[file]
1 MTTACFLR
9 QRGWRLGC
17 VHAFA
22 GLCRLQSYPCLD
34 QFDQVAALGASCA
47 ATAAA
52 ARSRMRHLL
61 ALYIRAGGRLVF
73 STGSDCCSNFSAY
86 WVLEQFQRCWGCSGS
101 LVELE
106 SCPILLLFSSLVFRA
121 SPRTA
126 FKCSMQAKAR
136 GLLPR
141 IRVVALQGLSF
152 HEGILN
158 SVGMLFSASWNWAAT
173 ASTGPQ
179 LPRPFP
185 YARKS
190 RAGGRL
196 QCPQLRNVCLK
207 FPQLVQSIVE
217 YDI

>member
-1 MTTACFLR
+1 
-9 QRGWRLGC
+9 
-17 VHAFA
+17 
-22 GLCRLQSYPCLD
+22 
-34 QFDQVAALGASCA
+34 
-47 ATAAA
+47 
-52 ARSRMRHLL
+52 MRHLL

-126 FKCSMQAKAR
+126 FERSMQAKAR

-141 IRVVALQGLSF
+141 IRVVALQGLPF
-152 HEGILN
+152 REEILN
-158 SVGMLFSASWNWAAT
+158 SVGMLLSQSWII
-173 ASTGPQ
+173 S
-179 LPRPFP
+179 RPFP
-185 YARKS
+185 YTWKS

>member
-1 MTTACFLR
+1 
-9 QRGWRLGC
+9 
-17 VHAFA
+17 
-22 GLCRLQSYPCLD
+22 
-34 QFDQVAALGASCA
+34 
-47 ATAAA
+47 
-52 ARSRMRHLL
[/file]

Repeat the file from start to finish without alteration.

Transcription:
1 MTTACFLR
9 QRGWRLGC
17 VHAFA
22 GLCRLQSYPCLD
34 QFDQVAALGASCA
47 ATAAA
52 ARSRMRHLL
61 ALYIRAGGRLVF
73 STGSDCCSNFSAY
86 WVLEQFQRCWGCSGS
101 LVELE
106 SCPILLLFSSLVFRA
121 SPRTA
126 FKCSMQAKAR
136 GLLPR
141 IRVVALQGLSF
152 HEGILN
158 SVGMLFSASWNWAAT
173 ASTGPQ
179 LPRPFP
185 YARKS
190 RAGGRL
196 QCPQLRNVCLK
207 FPQLVQSIVE
217 YDI

>member
-1 MTTACFLR
+1 
-9 QRGWRLGC
+9 
-17 VHAFA
+17 
-22 GLCRLQSYPCLD
+22 
-34 QFDQVAALGASCA
+34 
-47 ATAAA
+47 
-52 ARSRMRHLL
+52 MRHLL

-126 FKCSMQAKAR
+126 FERSMQAKAR

-141 IRVVALQGLSF
+141 IRVVALQGLPF
-152 HEGILN
+152 REEILN
-158 SVGMLFSASWNWAAT
+158 SVGMLLSQSWII
-173 ASTGPQ
+173 S
-179 LPRPFP
+179 RPFP
-185 YARKS
+185 YTWKS

>member
-1 MTTACFLR
+1 
-9 QRGWRLGC
+9 
-17 VHAFA
+17 
-22 GLCRLQSYPCLD
+22 
-34 QFDQVAALGASCA
+34 
-47 ATAAA
+47 
-52 ARSRMRHLL